For the longest time, humidity never crossed my mind when it came to my guitars. I mainly play solid body Jaguars in a band and only ever pick up my low-end acoustic when I’m at home strumming on the couch. It wasn’t until I moved from a basement rehearsal space to a main floor space in the same building that I started noticing the effect that a lack of humidity was having on my guitars. It seemed like just a matter of days and suddenly my fret edges were sharp, my action was shifting every which-way and it was tough to keep either guitar in tune.
I had never experienced these types of changes, especially with a solid body electric guitar, so I instantly attributed it to the change in environment. Upon looking into it, I found that the changes I was experiencing can literally happen overnight, especially during a dry time of the year like the winter, which it currently was. Winter dryness can wreak havoc on guitars. Acoustics and hollow/semi-hollow electric guitars are the most susceptible, but like I said, even my beloved Jaguars were no match for the lack of humidity. Most of the effects of low humidity are preventable with inexpensive humidifiers. Keeping one in the room or in your case can be the preventive measure needed to keep your guitar in top playing condition.
When choosing how to properly humidify your guitars, it’s important to know exactly what humidity is. Humidity is essentially the amount of moisture in the air. We all knew that, right? Cool. The higher the moisture, the higher the humidity. The lower the moisture, the lower the humidity. We’re all on the same page.
Now, just because your guitar needs some humidity doesn’t mean it needs ALL the humidity. We’re not talking Amazon rainforest levels here — just a healthy, consistent dose. A guitar can be over-humidified. When that happens, the wood can swell up and lose volume and tone. High humidity can also lead to discoloration in your finish, and in extreme cases it can make a great environment for mold to grow inside the crevices of your guitar.
You can avoid over- or under-humidifying your guitar by maintaining a consistent humidity level with an instrument humidifier. There are plenty of different designs to choose from, including models that slip directly into your acoustic guitar’s soundhole, or others that permanently live in your electric guitar case. Whichever you choose, it will help immensely to keep your guitar properly humidified when it’s not being played.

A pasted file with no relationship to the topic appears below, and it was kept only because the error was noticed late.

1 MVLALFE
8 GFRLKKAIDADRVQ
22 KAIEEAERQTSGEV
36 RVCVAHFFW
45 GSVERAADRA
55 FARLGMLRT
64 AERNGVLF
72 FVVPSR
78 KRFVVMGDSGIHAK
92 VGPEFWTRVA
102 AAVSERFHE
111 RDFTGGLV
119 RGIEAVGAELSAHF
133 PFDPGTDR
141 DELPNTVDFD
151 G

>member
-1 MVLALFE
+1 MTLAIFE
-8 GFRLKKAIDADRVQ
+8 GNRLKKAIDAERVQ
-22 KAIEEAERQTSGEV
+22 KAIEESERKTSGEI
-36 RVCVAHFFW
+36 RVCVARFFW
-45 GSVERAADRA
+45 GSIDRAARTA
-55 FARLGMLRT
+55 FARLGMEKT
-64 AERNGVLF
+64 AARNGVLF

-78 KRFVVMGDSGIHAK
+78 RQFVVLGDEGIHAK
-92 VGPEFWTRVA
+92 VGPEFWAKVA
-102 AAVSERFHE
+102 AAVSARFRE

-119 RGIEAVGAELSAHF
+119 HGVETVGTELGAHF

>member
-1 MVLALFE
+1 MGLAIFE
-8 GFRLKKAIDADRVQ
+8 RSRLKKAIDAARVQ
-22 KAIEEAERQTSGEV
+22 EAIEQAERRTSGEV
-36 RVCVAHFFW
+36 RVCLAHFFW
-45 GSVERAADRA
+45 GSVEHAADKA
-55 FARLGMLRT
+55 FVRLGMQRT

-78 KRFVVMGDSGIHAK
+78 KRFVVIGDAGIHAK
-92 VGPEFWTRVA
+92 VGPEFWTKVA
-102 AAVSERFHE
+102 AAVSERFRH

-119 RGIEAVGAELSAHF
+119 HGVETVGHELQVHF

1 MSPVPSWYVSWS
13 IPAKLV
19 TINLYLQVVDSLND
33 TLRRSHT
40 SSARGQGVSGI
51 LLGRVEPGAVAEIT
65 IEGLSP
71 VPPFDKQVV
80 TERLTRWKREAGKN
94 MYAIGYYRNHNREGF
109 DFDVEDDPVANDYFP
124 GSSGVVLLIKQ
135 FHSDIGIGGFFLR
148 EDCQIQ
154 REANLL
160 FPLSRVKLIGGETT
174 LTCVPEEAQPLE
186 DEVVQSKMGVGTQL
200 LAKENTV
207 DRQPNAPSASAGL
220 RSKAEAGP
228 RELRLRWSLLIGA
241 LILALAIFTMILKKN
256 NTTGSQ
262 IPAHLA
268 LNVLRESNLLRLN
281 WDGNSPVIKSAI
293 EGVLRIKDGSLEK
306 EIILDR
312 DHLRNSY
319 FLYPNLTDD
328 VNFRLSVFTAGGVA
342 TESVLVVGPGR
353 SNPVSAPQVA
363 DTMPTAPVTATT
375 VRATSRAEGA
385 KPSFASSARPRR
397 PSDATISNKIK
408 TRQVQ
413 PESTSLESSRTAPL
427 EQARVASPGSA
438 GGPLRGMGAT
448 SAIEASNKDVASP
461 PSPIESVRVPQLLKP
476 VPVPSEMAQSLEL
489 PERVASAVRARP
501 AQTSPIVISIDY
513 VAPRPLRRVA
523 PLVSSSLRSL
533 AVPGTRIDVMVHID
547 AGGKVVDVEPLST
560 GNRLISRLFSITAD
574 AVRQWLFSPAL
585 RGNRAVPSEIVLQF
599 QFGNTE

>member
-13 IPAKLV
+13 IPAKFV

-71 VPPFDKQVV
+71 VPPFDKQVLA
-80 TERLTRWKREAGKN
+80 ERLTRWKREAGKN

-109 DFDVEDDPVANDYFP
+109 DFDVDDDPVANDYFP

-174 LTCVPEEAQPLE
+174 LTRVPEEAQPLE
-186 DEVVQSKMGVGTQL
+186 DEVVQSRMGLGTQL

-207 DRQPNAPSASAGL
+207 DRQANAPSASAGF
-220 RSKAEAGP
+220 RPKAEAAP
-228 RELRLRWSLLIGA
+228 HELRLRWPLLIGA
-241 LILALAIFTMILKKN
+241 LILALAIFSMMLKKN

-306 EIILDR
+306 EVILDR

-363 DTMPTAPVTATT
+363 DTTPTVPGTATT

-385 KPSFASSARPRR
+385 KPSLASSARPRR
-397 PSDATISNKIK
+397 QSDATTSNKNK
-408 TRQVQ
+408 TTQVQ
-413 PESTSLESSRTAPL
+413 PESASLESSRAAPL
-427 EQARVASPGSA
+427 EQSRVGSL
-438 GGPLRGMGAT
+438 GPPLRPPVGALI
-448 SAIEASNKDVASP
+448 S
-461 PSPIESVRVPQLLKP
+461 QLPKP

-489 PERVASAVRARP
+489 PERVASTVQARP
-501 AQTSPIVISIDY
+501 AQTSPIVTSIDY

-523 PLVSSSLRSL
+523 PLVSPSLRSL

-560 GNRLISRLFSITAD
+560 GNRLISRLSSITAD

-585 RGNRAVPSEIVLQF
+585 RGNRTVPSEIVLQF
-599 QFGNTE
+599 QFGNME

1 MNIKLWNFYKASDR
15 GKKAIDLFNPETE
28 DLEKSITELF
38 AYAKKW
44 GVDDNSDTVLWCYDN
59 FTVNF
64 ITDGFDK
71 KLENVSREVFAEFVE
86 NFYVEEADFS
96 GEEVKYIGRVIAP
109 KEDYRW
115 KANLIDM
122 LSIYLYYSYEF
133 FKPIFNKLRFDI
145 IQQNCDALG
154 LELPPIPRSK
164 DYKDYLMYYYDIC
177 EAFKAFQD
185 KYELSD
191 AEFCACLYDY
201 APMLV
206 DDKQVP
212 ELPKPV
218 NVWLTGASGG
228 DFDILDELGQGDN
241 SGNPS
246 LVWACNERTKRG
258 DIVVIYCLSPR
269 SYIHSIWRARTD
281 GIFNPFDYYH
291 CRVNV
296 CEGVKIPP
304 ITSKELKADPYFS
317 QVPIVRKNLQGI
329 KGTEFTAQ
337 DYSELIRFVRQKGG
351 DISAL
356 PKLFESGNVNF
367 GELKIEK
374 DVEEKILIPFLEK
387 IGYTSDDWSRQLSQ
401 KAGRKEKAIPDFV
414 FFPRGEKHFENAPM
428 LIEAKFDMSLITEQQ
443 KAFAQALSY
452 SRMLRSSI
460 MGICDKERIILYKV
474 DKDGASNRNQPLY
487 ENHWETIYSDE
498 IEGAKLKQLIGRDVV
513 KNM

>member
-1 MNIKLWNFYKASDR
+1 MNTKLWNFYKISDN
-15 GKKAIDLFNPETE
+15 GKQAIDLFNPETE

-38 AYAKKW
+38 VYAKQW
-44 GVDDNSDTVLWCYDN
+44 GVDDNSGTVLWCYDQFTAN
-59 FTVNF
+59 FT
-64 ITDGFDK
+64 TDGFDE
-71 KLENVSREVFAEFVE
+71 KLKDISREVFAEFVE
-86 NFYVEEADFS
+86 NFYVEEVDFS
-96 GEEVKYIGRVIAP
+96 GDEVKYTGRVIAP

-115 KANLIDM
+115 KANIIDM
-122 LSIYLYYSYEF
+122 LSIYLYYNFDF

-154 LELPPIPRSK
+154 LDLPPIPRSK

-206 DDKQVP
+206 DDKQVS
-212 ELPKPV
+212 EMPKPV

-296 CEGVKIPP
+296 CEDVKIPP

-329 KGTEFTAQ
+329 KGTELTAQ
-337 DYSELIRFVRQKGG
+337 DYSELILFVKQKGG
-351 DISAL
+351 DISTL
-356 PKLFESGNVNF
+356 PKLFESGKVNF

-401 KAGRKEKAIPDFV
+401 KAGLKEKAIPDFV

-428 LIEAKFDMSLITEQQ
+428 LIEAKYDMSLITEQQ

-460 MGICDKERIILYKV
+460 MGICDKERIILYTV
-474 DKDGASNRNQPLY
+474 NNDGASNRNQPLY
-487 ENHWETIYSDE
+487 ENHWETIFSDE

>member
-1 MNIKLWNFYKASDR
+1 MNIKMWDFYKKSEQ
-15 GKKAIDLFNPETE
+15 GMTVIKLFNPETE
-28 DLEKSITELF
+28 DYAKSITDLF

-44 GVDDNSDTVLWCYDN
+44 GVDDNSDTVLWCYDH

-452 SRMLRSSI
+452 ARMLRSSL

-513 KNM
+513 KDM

Here are my top picks for electric and acoustic guitar humidification systems:
The Planet Waves Humidipak Automatic Humidification Control System is what I personally use to keep my guitars consistently humidified. The patented humidification packs easily slip into your case — or into the soundhole of your acoustic guitar — and use a 2-way system to maintain 45% humidity level. Planet Waves calls it a 2-way system because of the way the pack emits or absorbs moisture from the air to maintain a constant humidity level of 45% relative humidity. This system is inexpensive and is a great choice for touring musicians whose guitars are going to spend most of their time in cases getting from show to show. I tour quite a bit and can go from super humid climates to dry desert heat in a matter of one day sometimes, and the Humidipak does a great job at keeping the humidity inside my guitar cases stable. The only important thing to note is that you should return your guitar to its case shortly after playing so it spends a majority of its time in a consistently humidified environment.
The D’Addario Humidikit Bundle is a bit more of an in-depth approach to guitar humidification.The system includes a D’Addario Humiditrak with Blustream Technology to provide a constant stream of temperature, humidity, and impact data directly to your smartphone via Bluetooth. This way, you can keep a constant eye on the state of your guitar, even if it’s behind you in a trailer going 70 mph down the interstate. The Humidikit uses a similar technology to the Planet Waves Humidipak in that it either emits or absorbs moisture in order to keep the relative humidity at a stable level. The main difference here is that you have full control over what you want that level to be depending on the guitar you’re dealing with, or the environment you’re in. You won’t just be limited to 45% relative humidity at all times.
If you’re specifically looking to keep your acoustic guitar humidified when it’s not in use, and don’t want to have to keep it in a case, the D’Addario GHP is a solid choice. Unlike the other humidification systems, the GHP does need to be filled periodically with water in order to work properly, due to its use of a hydrophilic sponge that holds and emits moisture, guarding against cracks, warped necks, and shrinkage. Suspended by the strings, the GHP releases moisture evenly and slowly inside your guitar, without touching the actual body of the guitar. The humidifier’s stopper allows you to check the sponge status without removing the unit and provides a tight seal when in place.
Consumer-Grade Room Humidifiers
You can also take the route of keeping your entire rehearsal space, room, etc. at a constant 45% relative humidity with the use of a consumer-grade room humidifier. You can find these at most home improvement and department stores — you might even already have one at your house. These humidifiers work great and will certainly do the trick if you leave your instruments out in the room and don’t take them to different environments too often. If you plan on traveling with your instrument or keeping it in its case for prolonged periods of time, I’d recommend going with one of the in-case options, or supplementing your use of a room humidifier by using an in-case humidifier when you travel.